RFID News Roundup

By Rich Handley

Zebra Technologies validates A2B Tracking for fixed RFID readers: STMicroelectronics works with Intel on MEMS mirror, offers new BLE MCU; Murata teams with Senet on LoRaWAN IoT, expands product portfolio; Industrial Internet Consortium publishes IIoT MILS architecture white paper; Link Labs launches IoT asset-tracking platform; Semtech, MXC Foundation announce open LoRaWAN networks.

Presented here are recent news announcements regarding the following organizations: Zebra Technologies, A2B Tracking, STMicroelectronics, Intel, Murata, Senet, the Industrial Internet Consortium, Link Labs, Semtech and the MXC Foundation.

Zebra Technologies Validates A2B Tracking for Fixed RFID Readers
A2B Tracking has completed  Zebra Technologies' Validated Program for use with Zebra fixed RFID readers in conjunction with A2B's RFID Tracking platform. The platform has achieved validation for Zebra's FX9600, FX7500, ST5500 and SR5502 reader models. The Validated Program enables channel partners to test the interoperability of their software solutions with Zebra mobile computers, scanners, printers and RFID readers to meet user application-specific needs, and to reduce risk and deployment time.

A2B's RFID Tracking platform has been validated for use with Zebra's fixed readers, which lets customers and partners know that it was successfully tested, confirming its performance and functionality. Working with Zebra's engineering teams, A2B tested the platform and validated it for interoperability with the specified reader models.

The RFID Tracking platform is designed to manage critical asset-tracking applications, such as counting inventory, editing asset details, checking in and out, performing cycle counts and more. A2B Tracking's technology is a secure cloud-based asset-management system that can be accessed via a desktop browser, a smartphone or a mobile computer connected to the A2B RFID Tracker app. A fixed reader, combined with A2B's Pro-Locate feature, enables users to search and find assets quickly, the company reports.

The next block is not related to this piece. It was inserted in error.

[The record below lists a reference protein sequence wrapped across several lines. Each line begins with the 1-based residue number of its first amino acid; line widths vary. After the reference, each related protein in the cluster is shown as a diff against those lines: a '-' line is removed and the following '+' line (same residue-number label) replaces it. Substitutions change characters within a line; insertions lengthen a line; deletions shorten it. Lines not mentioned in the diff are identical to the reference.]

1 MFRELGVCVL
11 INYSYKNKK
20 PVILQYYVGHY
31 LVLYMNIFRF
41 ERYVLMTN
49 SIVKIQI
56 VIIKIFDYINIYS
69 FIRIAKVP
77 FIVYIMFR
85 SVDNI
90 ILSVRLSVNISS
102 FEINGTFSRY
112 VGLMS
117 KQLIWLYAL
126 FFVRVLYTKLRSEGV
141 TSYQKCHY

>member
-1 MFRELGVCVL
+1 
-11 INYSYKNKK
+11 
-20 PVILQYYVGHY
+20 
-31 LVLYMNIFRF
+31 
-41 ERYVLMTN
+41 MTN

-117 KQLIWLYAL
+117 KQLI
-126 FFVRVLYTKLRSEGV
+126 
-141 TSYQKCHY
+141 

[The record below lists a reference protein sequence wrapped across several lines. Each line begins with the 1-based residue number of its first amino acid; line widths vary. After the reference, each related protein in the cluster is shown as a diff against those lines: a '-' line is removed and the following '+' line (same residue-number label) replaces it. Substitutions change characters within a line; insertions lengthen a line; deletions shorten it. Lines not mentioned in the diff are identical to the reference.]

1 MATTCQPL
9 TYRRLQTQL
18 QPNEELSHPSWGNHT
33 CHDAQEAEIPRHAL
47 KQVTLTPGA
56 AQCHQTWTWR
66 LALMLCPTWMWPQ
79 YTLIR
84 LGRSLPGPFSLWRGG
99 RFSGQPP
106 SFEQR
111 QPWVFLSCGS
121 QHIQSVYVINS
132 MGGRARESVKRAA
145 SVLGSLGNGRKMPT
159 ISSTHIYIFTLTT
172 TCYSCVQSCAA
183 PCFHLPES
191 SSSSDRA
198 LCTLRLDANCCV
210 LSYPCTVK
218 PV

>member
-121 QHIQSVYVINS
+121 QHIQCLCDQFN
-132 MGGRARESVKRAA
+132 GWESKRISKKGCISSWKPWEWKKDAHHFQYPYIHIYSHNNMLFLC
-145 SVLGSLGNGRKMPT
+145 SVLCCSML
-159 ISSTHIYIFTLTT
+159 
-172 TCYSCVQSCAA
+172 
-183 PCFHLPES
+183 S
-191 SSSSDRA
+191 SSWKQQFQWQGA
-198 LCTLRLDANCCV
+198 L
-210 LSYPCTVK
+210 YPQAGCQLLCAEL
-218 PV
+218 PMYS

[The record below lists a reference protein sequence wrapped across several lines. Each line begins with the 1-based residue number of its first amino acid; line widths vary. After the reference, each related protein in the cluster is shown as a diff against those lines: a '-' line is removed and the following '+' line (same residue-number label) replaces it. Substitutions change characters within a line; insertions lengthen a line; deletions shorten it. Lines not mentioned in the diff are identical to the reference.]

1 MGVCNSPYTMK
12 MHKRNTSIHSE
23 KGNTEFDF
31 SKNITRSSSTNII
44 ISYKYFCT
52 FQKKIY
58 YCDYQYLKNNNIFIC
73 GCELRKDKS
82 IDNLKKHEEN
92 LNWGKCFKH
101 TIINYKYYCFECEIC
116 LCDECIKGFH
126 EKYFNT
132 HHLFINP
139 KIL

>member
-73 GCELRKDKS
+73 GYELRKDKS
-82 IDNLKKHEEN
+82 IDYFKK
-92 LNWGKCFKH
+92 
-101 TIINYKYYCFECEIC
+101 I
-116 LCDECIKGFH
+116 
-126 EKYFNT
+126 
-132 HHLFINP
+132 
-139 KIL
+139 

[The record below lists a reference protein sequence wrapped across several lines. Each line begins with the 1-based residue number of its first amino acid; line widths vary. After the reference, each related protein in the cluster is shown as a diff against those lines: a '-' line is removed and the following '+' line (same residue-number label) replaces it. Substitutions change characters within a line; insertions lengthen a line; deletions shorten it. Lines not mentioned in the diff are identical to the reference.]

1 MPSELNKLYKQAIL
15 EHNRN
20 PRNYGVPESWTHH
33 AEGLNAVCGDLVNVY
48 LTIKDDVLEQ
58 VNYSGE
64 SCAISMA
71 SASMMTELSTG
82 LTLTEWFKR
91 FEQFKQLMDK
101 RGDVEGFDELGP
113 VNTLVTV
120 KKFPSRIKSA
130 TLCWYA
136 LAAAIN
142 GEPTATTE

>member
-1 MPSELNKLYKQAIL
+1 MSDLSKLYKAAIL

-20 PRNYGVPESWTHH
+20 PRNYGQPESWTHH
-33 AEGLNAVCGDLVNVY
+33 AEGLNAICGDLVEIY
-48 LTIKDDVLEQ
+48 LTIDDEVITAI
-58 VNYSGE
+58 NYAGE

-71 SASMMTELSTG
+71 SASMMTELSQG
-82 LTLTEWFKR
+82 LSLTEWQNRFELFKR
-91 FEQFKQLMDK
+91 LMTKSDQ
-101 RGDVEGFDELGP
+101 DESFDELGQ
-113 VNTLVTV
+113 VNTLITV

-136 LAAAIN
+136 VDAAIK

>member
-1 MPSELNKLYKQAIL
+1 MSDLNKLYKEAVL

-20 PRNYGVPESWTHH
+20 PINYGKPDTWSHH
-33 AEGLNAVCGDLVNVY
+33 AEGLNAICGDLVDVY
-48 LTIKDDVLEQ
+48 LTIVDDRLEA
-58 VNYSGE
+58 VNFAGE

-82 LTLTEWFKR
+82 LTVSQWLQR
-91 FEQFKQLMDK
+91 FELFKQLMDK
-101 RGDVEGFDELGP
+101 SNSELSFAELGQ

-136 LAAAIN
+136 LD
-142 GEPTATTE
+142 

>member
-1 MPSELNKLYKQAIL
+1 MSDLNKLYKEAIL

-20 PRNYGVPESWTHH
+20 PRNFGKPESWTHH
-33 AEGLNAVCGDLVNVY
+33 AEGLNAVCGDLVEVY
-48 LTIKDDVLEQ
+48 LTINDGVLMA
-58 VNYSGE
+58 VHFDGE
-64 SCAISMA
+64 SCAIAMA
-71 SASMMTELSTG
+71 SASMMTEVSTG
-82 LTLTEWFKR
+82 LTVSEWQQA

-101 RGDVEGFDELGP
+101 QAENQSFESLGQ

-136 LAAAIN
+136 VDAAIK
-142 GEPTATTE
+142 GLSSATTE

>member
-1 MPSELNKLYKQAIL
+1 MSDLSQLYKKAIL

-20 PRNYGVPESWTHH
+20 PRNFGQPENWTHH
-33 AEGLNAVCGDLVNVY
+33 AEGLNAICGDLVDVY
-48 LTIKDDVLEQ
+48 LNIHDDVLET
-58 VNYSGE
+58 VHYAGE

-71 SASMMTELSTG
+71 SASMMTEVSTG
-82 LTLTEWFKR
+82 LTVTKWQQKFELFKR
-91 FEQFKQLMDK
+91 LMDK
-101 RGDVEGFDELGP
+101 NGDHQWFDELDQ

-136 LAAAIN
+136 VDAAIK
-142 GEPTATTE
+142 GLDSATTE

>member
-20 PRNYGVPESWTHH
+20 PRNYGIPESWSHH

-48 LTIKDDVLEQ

STMicroelectronics Works with Intel on MEMS Mirror, Offers New BLE MCU
STMicroelectronics has developed a tiny MEMS mirror with  Intel, enabling spatial scanning of an environment. Intel developed a LiDAR system based on this micro-mirror, which provides high-resolution scanning for such industrial applications as robotic arms for bin picking, volumetric measurements, logistics and 3D scanning.

Built into Intel's RealSense LiDAR Camera L515, the micro-mirror fits the LiDAR camera's hockey-puck size, as it measures 61 millimeters (2.4 inches) in diameter by 26 millimeters (1 inch) in height. The micro-mirror enables continuous laser scanning across a field of view. In combination with a custom photodiode sensor, the RealSense LiDAR Camera L515 renders a 3D depth map of an entire scene. According to ST, the camera leverages the scanning capabilities of ST's MEMS to deliver high-resolution depth with no interpolated pixels, the ability to control the field of view, and almost no pixel blur.

"With 30 frames per second and a field-of-view of 70 degrees by 55 degrees, ST's second-generation micro-mirror continues to set the bar for 3D scanning and detection applications," said Benedetto Vigna, the president of STMicroelectronics' Analog, MEMS and Sensors Group, in a prepared statement. "Continuing the long-term supply relationship for micro-mirrors with Intel demonstrates our never-ending efforts to leverage our long-lasting leadership in MEMS to meet the demanding technical and supply needs of our customers."

In addition, ST has extended its STM32WB Bluetooth Low Energy (BLE) microcontroller (MCU) offering with several new devices. The dual-core STM32WB15 and STM32WB10 Value Line pair an  Arm Cortex-M4 processor to run the main application and a Cortex-M0+ to handle Bluetooth 5.2 connectivity, ensuring real-time performance from each. The radio stage has a 102dBm link budget to ensure reliable connections over long distances, the company reports, and integrates balun circuitry to save board space and reduce the bill of materials.